Part of your divorce settlement talks will undoubtedly include future financial support for shared children. Even if college is years away, you and your spouse should at least lay the groundwork for handling the tuition and other education-related expenses. To help you and your spouse create an agreement that works for you, there are several factors you should consider.
When your children apply for financial aid to help cover the costs of college, they will need to provide income information for the custodial parent. The only exception is if the non-custodial parent also lives with the children. If the custodial parent's annual income is relatively high, whether or not the children will receive aid could be questionable.
Although you cannot predict the future, you and your spouse are familiar with your incomes now and should have an idea of what you can expect to be earning in the future. To prevent your children from missing out on financial aid, you and your spouse need to decide how much weight income will have in deciding custody.
For instance, if you earn far more than your spouse, you have to decide whether or not you are willing to allow your spouse to be the custodial parent so that your children can receive aid. If not, you and your spouse need to consider how to meet those future obligations.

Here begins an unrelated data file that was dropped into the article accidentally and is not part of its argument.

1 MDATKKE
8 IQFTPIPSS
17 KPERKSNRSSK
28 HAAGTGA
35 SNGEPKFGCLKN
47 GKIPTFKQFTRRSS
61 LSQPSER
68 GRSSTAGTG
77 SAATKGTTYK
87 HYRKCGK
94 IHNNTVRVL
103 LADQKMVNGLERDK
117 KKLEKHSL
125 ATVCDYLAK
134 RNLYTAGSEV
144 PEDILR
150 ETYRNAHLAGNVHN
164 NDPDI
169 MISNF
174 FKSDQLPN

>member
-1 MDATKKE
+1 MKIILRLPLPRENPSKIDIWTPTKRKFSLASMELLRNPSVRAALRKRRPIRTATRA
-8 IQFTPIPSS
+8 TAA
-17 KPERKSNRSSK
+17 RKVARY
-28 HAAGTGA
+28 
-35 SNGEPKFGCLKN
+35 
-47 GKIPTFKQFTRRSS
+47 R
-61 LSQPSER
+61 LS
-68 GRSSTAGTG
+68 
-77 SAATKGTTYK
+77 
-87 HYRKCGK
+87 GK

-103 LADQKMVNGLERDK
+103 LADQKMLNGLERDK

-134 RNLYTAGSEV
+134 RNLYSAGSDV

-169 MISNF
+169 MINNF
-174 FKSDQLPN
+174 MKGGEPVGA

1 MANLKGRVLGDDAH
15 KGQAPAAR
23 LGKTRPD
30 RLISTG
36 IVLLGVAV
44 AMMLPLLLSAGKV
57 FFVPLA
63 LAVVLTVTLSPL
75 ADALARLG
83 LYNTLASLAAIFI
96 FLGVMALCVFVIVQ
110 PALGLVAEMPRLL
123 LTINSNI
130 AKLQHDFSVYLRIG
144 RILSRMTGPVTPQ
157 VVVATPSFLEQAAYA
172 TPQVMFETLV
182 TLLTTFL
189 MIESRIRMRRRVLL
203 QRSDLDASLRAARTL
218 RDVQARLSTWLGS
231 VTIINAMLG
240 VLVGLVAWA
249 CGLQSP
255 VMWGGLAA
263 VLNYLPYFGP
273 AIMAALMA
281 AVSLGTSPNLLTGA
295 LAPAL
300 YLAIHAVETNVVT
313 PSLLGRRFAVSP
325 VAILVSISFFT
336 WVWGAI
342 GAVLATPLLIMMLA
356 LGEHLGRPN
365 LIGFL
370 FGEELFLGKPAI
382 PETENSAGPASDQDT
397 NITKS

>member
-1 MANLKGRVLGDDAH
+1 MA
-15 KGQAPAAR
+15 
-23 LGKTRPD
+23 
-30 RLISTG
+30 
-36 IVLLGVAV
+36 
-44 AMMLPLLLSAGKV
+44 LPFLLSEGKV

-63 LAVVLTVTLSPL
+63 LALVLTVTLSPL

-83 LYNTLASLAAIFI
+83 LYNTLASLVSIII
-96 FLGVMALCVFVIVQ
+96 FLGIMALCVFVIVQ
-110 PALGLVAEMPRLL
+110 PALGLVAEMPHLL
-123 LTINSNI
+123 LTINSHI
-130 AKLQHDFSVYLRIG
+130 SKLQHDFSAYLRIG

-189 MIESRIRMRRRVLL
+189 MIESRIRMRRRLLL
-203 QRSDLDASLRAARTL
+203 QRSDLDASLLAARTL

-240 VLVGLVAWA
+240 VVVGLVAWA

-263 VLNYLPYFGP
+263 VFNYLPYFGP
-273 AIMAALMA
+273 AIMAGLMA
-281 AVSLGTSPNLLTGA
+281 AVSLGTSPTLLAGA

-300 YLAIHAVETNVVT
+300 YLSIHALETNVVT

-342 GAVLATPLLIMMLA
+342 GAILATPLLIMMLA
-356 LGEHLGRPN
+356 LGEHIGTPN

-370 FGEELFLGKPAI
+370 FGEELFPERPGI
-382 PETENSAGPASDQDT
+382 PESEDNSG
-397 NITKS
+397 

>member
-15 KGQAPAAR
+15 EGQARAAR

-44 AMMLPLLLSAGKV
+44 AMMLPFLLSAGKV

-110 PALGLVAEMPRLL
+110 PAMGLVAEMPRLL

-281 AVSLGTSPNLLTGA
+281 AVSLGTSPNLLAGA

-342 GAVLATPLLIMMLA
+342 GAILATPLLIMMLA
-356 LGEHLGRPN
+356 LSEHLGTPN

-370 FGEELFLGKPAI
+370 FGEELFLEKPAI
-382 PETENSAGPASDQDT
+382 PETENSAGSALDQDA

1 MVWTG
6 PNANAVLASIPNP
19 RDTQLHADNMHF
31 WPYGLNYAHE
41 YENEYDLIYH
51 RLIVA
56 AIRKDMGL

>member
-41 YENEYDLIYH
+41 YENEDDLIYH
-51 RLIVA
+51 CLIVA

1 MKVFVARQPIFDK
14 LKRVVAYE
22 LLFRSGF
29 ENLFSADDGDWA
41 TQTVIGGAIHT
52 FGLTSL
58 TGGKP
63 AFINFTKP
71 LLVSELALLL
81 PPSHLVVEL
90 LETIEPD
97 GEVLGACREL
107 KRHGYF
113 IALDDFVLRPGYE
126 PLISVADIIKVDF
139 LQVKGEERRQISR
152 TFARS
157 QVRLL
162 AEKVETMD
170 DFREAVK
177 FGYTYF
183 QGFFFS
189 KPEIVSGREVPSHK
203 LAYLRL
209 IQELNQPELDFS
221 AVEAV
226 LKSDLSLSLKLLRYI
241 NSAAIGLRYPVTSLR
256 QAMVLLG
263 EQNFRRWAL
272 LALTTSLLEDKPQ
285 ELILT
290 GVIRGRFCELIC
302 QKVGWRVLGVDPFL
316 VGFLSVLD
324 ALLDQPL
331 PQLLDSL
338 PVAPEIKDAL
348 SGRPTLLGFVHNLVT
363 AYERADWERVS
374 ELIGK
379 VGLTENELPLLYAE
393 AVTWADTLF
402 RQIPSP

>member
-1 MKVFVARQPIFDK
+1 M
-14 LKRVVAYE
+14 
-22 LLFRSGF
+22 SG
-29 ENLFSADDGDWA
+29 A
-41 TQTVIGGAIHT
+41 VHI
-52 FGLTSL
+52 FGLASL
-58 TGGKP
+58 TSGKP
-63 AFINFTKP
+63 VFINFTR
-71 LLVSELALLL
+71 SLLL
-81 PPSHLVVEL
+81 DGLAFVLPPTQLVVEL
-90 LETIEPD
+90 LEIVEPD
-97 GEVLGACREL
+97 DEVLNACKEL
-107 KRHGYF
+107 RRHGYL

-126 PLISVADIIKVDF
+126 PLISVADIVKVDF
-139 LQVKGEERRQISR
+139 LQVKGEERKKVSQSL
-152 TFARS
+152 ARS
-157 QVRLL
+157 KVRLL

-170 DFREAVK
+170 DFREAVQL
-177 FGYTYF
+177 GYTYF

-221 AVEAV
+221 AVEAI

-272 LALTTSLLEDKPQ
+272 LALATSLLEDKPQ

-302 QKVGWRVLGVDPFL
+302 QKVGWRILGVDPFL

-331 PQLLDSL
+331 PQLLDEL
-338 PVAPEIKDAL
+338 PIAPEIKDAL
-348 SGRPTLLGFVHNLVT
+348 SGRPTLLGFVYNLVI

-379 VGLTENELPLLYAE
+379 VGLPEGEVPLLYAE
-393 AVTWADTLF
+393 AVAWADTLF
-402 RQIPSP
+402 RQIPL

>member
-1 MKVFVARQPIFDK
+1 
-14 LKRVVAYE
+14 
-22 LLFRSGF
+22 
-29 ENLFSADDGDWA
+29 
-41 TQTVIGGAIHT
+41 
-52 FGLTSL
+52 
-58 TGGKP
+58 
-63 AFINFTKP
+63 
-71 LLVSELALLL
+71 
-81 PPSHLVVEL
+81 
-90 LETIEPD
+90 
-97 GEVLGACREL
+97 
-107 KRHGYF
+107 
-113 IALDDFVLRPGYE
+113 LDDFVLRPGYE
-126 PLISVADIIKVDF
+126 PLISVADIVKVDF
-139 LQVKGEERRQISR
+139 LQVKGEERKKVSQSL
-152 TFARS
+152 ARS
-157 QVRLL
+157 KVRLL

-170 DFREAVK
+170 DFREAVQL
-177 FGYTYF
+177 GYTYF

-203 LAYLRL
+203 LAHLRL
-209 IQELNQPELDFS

If you and your spouse opened a 529 plan for your children, you and your spouse need to also factor it into your divorce negotiations. The plan needs to be protected and there are a few options available to do this.
You and your spouse could choose to split the plan. Joint ownership of the plan is not possible, but you and your spouse could withdraw half of the funds in the plan and deposit it into a different account. Both of you will have control over half of the funds at that point.
You and your spouse could also focus on monitoring activity with the account. Both of you can be considered authorized agents that can have access to the information, such as the plan statements.
If you and your spouse are not comfortable with those two options, you can opt to have someone you trust take over the plan. Both parents will have to consent to this option. You can choose a family member, friend, attorney, or other professional to help with controlling the plan.
Your divorce lawyer, such as at Grafton Law Office, can help you identify other factors you need to consider when discussing your children's college tuition.Share
8 December 2016
When I started my first small business, I had no idea how much I really didn’t know. I was fully prepared to deal with customers, sell product and even handle complaints and returns. What I wasn’t aware of was that there is so much more to it. I was lacking the legal expertise to protect the company and myself. I wanted others to benefit from my experience, mistakes and lessons learned, so I started this blog. From employment law to the legal business contracts you’ll have to sign when you form partnerships, business law is complex. I hope that the information here will help you to be better prepared when you start your business so that you’ll know when you need to call an attorney and when you can handle things yourself.